“Chloe’s condition was so severe, we did not know if she would live or die. The doctors and nurses at Kosair’s Hospital spent a lot of time with us to ensure we had a good transition from the hospital to home and that we knew how to care for our daughter. We appreciate all of the love we received from family, friends and staff at Kosair’s Hospital. What a blessing Kosair’s Hospital has been for my family during such a traumatic and frightening time.”

The Marlow Family
Gary, Missy, Emily, Molly & Chloe

Callee Quire, 6 Months

On July 15, 2009, Callee entered the world seven weeks early. She weighed just over four pounds and measured 16 ¼ inches long. Within hours, Callee was transferred to the Neonatal Intensive Care Unit (NICU) of Kosair Children’s Hospital, where she would remain for the next 30 days. It began an emotional rollercoaster for Callee’s parents, Amanda and Brandon.

For the first two weeks, Callee remained on a ventilator and was fed through a tube. She would have to take a bottle and breathe on her own, without a drop in heart rate, before she could be placed on room air. Callee’s tiny lungs would also have to strengthen and she would have to gain weight before she could leave the NICU.

“Although there were days it seemed hopeless and we thought Callee would never come home, we held on to our faith in God and encouragement from family and friends. On August 15, Callee came home! We are so blessed to have such a phenomenal facility like Kosair Children's Hospital. To Dr. Duncan, Dr. Obi, the neonatal nurses and the pediatric nurses— we are forever grateful.”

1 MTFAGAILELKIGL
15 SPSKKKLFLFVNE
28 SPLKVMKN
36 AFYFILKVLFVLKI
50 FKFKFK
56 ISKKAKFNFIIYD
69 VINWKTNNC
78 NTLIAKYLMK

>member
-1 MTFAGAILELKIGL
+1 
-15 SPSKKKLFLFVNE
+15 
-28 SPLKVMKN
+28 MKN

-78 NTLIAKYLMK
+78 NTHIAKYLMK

The Quire Family
Brandon, Amanda & Callee

Ashlee Bush, 21

Ashlee Bush’s fighting spirit began at a very early age. Born at Norton Hospital on June 28, 1988, Ashlee was nearly 3 ½ months premature and weighed just 1 lb 9 oz. Doctors warned Lee and Lisa Bush that their daughter had a slim chance of survival. The tiny newborn was quickly transported to Kosair Children’s Hospital, where she would begin her miraculous journey.

From the minute she arrived at Kosair Children’s Hospital, Ashlee showed the doctors and nurses that she was indeed a fighter. Her tiny legs had to be restrained as her constant kicking was causing bruising. With no major setbacks, the Bush family watched their little girl grow, ounce by ounce and day by day. Slowly but surely, Ashlee made her way from a warmer to an incubator and then from intermediate care to her home. Ashlee is just one of many tiny miracles at Kosair Children’s Hospital.

“Ashlee has grown from one of Kosair Hospital’s tiniest babies into a beautiful young woman. We are so grateful to all of the doctors and nurses at Kosair Children’s Hospital. They have given our family so much.”

The Bush Family
Lee, Lisa, Justin, Nicholas & Ashlee